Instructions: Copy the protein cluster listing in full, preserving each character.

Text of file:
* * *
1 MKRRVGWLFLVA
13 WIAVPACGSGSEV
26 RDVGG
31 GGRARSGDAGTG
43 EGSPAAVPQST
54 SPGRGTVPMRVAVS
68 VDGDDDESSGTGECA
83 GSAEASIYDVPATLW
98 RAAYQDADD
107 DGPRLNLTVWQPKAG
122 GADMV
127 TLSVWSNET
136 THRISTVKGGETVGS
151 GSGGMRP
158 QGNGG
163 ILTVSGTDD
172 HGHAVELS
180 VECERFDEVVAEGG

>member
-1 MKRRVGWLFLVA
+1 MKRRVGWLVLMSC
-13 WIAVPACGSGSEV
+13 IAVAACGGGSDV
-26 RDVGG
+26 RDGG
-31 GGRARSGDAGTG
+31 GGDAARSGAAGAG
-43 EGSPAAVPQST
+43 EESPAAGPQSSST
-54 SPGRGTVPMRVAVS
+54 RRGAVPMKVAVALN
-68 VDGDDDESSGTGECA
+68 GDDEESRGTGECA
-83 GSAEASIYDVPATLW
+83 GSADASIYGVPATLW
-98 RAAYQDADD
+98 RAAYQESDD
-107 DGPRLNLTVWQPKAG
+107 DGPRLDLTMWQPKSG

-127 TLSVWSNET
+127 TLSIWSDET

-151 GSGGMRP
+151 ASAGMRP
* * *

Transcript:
1 MKRRVGWLFLVA
13 WIAVPACGSGSEV
26 RDVGG
31 GGRARSGDAGTG
43 EGSPAAVPQST
54 SPGRGTVPMRVAVS
68 VDGDDDESSGTGECA
83 GSAEASIYDVPATLW
98 RAAYQDADD
107 DGPRLNLTVWQPKAG
122 GADMV
127 TLSVWSNET
136 THRISTVKGGETVGS
151 GSGGMRP
158 QGNGG
163 ILTVSGTDD
172 HGHAVELS
180 VECERFDEVVAEGG

>member
-1 MKRRVGWLFLVA
+1 MKRRVGWLVLMSC
-13 WIAVPACGSGSEV
+13 IAVAACGGGSDV
-26 RDVGG
+26 RDGG
-31 GGRARSGDAGTG
+31 GGDAARSGAAGAG
-43 EGSPAAVPQST
+43 EESPAAGPQSSST
-54 SPGRGTVPMRVAVS
+54 RRGAVPMKVAVALN
-68 VDGDDDESSGTGECA
+68 GDDEESRGTGECA
-83 GSAEASIYDVPATLW
+83 GSADASIYGVPATLW
-98 RAAYQDADD
+98 RAAYQESDD
-107 DGPRLNLTVWQPKAG
+107 DGPRLDLTMWQPKSG

-127 TLSVWSNET
+127 TLSIWSDET

-151 GSGGMRP
+151 ASAGMRP